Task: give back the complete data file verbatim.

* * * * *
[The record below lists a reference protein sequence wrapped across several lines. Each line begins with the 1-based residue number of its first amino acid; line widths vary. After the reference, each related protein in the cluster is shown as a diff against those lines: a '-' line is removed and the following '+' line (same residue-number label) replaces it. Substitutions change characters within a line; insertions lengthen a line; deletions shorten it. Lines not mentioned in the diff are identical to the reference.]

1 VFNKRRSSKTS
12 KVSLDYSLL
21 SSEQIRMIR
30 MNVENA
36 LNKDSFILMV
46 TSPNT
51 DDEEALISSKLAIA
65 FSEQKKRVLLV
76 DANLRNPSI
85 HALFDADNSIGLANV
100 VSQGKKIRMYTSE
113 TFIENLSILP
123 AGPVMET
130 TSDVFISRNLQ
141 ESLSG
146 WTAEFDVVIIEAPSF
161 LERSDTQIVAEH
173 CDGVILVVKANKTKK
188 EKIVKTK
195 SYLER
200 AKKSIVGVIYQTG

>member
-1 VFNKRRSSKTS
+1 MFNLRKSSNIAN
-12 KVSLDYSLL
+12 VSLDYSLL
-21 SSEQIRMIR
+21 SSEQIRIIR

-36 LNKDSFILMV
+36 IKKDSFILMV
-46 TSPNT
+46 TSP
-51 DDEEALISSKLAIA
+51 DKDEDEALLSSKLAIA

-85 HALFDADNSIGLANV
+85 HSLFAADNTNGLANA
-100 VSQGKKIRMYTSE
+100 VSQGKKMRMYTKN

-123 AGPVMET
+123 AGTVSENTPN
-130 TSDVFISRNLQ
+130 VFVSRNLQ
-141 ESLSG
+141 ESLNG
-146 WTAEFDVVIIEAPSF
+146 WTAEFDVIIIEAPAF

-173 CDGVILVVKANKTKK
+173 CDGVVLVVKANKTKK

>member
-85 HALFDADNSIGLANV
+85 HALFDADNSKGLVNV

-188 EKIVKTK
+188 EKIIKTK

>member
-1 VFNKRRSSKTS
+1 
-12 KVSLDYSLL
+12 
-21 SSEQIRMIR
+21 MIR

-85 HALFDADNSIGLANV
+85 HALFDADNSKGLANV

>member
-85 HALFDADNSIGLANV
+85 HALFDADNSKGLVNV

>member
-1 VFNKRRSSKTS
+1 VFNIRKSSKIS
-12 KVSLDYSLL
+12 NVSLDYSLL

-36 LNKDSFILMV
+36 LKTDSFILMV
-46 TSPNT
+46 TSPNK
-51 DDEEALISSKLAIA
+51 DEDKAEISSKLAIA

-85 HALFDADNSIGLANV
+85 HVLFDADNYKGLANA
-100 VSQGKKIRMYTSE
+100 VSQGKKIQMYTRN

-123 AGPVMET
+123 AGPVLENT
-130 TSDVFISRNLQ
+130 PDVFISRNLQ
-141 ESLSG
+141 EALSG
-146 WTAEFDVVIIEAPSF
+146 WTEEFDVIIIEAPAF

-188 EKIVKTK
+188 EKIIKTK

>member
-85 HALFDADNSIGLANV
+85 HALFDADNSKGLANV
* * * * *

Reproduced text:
[The record below lists a reference protein sequence wrapped across several lines. Each line begins with the 1-based residue number of its first amino acid; line widths vary. After the reference, each related protein in the cluster is shown as a diff against those lines: a '-' line is removed and the following '+' line (same residue-number label) replaces it. Substitutions change characters within a line; insertions lengthen a line; deletions shorten it. Lines not mentioned in the diff are identical to the reference.]

1 VFNKRRSSKTS
12 KVSLDYSLL
21 SSEQIRMIR
30 MNVENA
36 LNKDSFILMV
46 TSPNT
51 DDEEALISSKLAIA
65 FSEQKKRVLLV
76 DANLRNPSI
85 HALFDADNSIGLANV
100 VSQGKKIRMYTSE
113 TFIENLSILP
123 AGPVMET
130 TSDVFISRNLQ
141 ESLSG
146 WTAEFDVVIIEAPSF
161 LERSDTQIVAEH
173 CDGVILVVKANKTKK
188 EKIVKTK
195 SYLER
200 AKKSIVGVIYQTG

>member
-1 VFNKRRSSKTS
+1 MFNLRKSSNIAN
-12 KVSLDYSLL
+12 VSLDYSLL
-21 SSEQIRMIR
+21 SSEQIRIIR

-36 LNKDSFILMV
+36 IKKDSFILMV
-46 TSPNT
+46 TSP
-51 DDEEALISSKLAIA
+51 DKDEDEALLSSKLAIA

-85 HALFDADNSIGLANV
+85 HSLFAADNTNGLANA
-100 VSQGKKIRMYTSE
+100 VSQGKKMRMYTKN

-123 AGPVMET
+123 AGTVSENTPN
-130 TSDVFISRNLQ
+130 VFVSRNLQ
-141 ESLSG
+141 ESLNG
-146 WTAEFDVVIIEAPSF
+146 WTAEFDVIIIEAPAF

-173 CDGVILVVKANKTKK
+173 CDGVVLVVKANKTKK

>member
-85 HALFDADNSIGLANV
+85 HALFDADNSKGLVNV

-188 EKIVKTK
+188 EKIIKTK

>member
-1 VFNKRRSSKTS
+1 
-12 KVSLDYSLL
+12 
-21 SSEQIRMIR
+21 MIR

-85 HALFDADNSIGLANV
+85 HALFDADNSKGLANV

>member
-85 HALFDADNSIGLANV
+85 HALFDADNSKGLVNV

>member
-1 VFNKRRSSKTS
+1 VFNIRKSSKIS
-12 KVSLDYSLL
+12 NVSLDYSLL

-36 LNKDSFILMV
+36 LKTDSFILMV
-46 TSPNT
+46 TSPNK
-51 DDEEALISSKLAIA
+51 DEDKAEISSKLAIA

-85 HALFDADNSIGLANV
+85 HVLFDADNYKGLANA
-100 VSQGKKIRMYTSE
+100 VSQGKKIQMYTRN

-123 AGPVMET
+123 AGPVLENT
-130 TSDVFISRNLQ
+130 PDVFISRNLQ
-141 ESLSG
+141 EALSG
-146 WTAEFDVVIIEAPSF
+146 WTEEFDVIIIEAPAF

-188 EKIVKTK
+188 EKIIKTK

>member
-85 HALFDADNSIGLANV
+85 HALFDADNSKGLANV